Diet Healthcare Reform

The big news of the day, at least according to Drudge, is that Team Obama is laying the groundwork for removing the public option from their health care plan. This would be part of a larger strategy shift, which has seen Obama rephrase “health care reform” as “health insurance reform” after his personal popularity and public support for health reform diminished as the debate soured.

While I do support a strong public option, I agree with Ezra Klein that it isn’t the most important part of reform. Without the freedom to opt into it most Americans would not have any new option even with the public option, anyway.  Universal coverage is the most important part of health care reform because it will actually save thousands of people’s lives, the rest is just about money.  Universal coverage doesn’t necessarily have anything to do with the public option either, Massachusetts does it through a mandate and subsidies and so would a national plan.

That said, the other, slightly less, important part is still vital, because its not just about money, it’s about a lot of money- both to individuals who have their lives ruined when they get sick and to the government, who will have to pay for huge new obligations. That last part is probably what has the public is worried now, we are spending so much money and the economy is so bad that it’s hard to write another huge check.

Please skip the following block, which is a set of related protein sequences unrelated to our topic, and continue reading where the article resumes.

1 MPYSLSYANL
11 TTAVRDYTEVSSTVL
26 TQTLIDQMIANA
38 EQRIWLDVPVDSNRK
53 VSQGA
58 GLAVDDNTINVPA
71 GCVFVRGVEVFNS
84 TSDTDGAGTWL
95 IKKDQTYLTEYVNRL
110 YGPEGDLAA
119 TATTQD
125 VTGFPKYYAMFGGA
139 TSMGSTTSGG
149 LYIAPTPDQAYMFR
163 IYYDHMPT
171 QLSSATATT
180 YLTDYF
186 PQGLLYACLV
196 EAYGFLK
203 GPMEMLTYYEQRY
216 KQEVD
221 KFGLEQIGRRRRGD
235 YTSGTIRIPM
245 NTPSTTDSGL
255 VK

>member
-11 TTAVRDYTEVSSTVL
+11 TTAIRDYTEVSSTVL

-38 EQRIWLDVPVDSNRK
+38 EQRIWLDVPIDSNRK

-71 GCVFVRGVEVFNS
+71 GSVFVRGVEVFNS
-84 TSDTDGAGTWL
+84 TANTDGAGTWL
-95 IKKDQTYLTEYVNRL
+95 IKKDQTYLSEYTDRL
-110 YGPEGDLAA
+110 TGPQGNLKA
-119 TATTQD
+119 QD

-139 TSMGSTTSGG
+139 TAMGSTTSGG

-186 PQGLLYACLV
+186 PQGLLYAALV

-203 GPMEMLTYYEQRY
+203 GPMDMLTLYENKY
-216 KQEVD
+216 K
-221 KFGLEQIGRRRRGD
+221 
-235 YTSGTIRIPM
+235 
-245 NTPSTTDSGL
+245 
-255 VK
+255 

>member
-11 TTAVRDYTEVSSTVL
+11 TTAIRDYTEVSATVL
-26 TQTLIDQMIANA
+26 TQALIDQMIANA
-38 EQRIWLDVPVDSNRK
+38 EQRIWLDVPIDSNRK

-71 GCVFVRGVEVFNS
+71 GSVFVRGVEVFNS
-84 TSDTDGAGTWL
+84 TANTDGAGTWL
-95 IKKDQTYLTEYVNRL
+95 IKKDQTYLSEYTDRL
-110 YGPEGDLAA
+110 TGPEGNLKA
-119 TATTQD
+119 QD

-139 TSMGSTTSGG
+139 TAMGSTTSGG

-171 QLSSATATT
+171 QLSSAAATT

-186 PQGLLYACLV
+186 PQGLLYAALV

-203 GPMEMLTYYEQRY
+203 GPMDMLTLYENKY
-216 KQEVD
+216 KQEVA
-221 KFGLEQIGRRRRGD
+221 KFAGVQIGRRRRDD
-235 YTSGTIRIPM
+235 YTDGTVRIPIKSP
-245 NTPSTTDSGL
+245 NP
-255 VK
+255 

However, It frustrates me is that no one talks about how expensive doing nothing is. Medicare is a $36 trillon dollar unfunded liability over the next 75 years because the costs of medical care keep going up.  Just to give some context, that is about two and a half times the total economy of the country in a year.

Further, the American economy, the paradigm of the free market, has a health care system that is creates economic inefficiencies. Instead of free insurance markets consumers have to use their employer’s plan, creating mini-monopolies (plus many states have single insurance companies that control super-majorities of the insurance market, which are not so mini-monopolies).  Consumers also don’t get to make decisions at the margin, comparing costs and benefits of additional care, because most of the costs of health care are hidden from consumers which encourages over-consumption.  Rather than encouraging the free flow of labor and low barriers to entry for entrepreneurs, our system punishes employees who leave their coverage and business owners miss out on the tax exclusion loophole that only the employed enjoy.  Even the vary basis of the market system itself, a guarantee of services for fees, is undermined by insurance companies using pre-existing conditions to deny coverage when you actually need them.

This bill will go a long way towards fixing these inefficiencies.  It will stop insurance companies from denying coverage for pre-existing conditions. The health exchange with its co-opts (if not a public option) and tax breaks will encourage small businesses ownership and self-employment by making health insurance affordable. A health board that analyzes what works and taxes extravagant health benefits will encourage rational marginal decision making. Unfortunately, this bill will not end the monopolistic employer based system, though Wyden Bennet would. Still, the American economy would work better, people would have more choices and it would save lives. If it takes jettisoning the public option to make that happen, then so be it.